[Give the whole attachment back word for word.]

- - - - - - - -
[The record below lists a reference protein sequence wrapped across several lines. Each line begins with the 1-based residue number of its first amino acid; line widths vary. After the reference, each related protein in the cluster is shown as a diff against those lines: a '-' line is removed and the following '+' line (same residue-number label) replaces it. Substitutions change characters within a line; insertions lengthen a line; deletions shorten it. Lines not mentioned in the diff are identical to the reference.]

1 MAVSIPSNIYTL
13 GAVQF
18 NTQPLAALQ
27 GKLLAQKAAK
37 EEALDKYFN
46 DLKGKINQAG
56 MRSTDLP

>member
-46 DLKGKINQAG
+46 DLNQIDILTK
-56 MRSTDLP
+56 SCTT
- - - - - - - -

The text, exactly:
[The record below lists a reference protein sequence wrapped across several lines. Each line begins with the 1-based residue number of its first amino acid; line widths vary. After the reference, each related protein in the cluster is shown as a diff against those lines: a '-' line is removed and the following '+' line (same residue-number label) replaces it. Substitutions change characters within a line; insertions lengthen a line; deletions shorten it. Lines not mentioned in the diff are identical to the reference.]

1 MAVSIPSNIYTL
13 GAVQF
18 NTQPLAALQ
27 GKLLAQKAAK
37 EEALDKYFN
46 DLKGKINQAG
56 MRSTDLP

>member
-46 DLKGKINQAG
+46 DLNQIDILTK
-56 MRSTDLP
+56 SCTT